After a couple of days talking about shiny things, I thought that perhaps I ought to take a look at curing the gloss problems on models.
Picking up a handy model VW campervan, I've matt varnished different panels on one side using a variety of products. Apart from being a fantastic car, the VeeDub is handily split into obvious panels that allow me to divide the side up.
Starting with the front, you see the raw Oxford Diecast gloss enamel finish. Nice, not too thick, but too shiny for a model vehicle in my opinion.
The cab doors are hand painted with Microscale Micro Flat, bought from Jotto Hobbies in Rugby. This is a water based varnish that flows well. The finish isn't perfectly matt, although I only used one coat, but the sheen is very slight and only visible in certain lights. Ideal for a clean and shiny car.
The middle panels are hand painted in Testors Dullcote Lacquer bought from Hobby Holidays. Quite a thick liquid that needed a good shake to mix the contents up, it still flowed well and dried with no brush marks. Drying time was fast too - 3 minutes or so. Clean up is with cellulose thinners rather than turps which might not be that convenient.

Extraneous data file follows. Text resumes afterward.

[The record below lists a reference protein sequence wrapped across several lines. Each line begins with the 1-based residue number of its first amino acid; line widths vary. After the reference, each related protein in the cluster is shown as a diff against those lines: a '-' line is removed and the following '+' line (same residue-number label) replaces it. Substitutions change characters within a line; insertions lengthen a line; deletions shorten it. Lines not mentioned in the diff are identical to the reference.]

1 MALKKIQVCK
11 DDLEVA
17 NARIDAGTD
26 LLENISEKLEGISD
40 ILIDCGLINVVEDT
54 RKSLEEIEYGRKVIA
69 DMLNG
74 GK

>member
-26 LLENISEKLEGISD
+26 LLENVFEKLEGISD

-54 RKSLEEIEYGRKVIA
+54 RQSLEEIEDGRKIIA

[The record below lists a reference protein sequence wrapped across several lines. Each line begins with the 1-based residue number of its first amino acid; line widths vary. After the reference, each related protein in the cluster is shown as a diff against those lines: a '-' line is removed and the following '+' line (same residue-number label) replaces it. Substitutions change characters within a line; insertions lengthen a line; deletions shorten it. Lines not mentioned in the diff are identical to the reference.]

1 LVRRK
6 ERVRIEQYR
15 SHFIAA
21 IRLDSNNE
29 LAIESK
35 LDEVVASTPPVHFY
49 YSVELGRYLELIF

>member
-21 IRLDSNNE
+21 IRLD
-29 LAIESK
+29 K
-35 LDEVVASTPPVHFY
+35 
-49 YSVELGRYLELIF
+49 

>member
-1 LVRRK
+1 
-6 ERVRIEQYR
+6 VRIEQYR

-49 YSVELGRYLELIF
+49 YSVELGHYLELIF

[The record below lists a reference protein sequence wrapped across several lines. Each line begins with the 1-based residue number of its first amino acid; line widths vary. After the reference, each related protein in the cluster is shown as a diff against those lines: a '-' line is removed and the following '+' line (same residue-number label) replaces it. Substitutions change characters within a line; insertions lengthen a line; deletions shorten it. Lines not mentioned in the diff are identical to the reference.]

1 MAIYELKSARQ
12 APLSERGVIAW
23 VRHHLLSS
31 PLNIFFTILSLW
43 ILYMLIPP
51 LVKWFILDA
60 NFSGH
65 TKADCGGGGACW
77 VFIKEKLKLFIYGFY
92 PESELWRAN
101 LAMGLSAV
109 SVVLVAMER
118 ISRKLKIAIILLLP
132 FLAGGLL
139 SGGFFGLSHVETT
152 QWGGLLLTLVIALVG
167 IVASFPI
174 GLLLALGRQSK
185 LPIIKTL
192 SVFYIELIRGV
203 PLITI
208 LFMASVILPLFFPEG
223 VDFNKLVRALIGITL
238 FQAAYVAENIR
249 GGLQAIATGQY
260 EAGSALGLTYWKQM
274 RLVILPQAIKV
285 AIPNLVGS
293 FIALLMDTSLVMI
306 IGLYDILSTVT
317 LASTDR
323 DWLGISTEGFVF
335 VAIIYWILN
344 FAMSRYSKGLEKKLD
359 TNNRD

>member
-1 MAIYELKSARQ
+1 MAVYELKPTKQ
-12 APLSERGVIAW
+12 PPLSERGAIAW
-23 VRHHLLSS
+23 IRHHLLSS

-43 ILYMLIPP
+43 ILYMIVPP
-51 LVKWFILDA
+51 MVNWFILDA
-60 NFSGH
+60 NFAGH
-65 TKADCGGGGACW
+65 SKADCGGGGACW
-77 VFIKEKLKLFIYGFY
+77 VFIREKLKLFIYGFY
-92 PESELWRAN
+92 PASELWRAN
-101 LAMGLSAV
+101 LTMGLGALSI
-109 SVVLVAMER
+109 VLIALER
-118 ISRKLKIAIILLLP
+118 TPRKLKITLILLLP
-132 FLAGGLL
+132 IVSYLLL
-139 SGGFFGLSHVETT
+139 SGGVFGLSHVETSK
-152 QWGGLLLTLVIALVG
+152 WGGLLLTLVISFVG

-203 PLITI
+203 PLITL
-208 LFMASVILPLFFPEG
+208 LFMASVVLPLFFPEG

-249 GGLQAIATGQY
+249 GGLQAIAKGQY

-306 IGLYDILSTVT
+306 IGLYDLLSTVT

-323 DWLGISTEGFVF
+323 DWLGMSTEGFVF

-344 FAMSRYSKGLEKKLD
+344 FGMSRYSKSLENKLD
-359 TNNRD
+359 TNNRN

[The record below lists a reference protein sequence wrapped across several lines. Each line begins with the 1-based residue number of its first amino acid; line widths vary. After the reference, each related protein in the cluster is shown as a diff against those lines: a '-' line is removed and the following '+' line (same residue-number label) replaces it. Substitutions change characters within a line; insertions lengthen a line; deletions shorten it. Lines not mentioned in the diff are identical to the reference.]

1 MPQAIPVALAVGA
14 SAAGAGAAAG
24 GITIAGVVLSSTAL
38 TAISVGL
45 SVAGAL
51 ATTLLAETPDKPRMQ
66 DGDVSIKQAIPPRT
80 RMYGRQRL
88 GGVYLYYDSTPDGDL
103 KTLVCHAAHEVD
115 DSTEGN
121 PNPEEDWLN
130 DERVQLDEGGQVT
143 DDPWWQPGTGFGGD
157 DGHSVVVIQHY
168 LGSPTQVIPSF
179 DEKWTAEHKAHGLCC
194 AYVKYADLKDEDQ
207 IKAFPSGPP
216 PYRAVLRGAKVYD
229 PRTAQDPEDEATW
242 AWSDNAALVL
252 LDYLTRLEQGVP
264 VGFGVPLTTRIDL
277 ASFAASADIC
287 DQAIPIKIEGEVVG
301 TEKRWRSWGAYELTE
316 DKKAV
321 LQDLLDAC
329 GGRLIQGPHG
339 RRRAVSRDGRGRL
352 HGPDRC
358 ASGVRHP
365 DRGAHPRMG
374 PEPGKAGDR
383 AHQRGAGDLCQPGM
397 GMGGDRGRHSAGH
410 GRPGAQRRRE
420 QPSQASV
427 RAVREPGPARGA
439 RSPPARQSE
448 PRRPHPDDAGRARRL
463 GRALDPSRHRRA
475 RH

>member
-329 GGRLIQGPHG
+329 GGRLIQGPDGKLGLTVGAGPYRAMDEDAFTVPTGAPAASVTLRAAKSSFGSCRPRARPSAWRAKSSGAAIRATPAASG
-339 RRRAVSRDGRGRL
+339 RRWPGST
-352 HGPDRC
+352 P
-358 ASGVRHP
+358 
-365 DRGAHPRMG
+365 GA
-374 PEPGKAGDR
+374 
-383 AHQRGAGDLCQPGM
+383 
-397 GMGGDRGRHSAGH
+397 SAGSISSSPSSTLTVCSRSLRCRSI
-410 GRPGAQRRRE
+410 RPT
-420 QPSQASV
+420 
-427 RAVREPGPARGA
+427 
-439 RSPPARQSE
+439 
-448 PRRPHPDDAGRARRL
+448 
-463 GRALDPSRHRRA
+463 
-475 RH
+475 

Finally, the rear panel is sprayed with Testors Spray Dullcote Lacquer bought from EDM Models. This is my standard matt medium and works as well as ever. A quick squirt from about 30cm away followed by a blast from the hair dryer and the paint turns matt is quick and simple. Of course you do need to mask any glazing (I used Blu-tack which still needs to be fully removed from the edges of the frame) but that's as bad as it gets.
Conclusion - They all work. Brush painting is very handy for small areas. The Micro Flat is the easiest clean up as you just need water, but the least matt on test. HAving said that, it's perfectly acceptable and I'll be using it in the future. I really like the paint on Dullcote as it's very handy but will continue to work my way through the stocks I have of the aerosol version.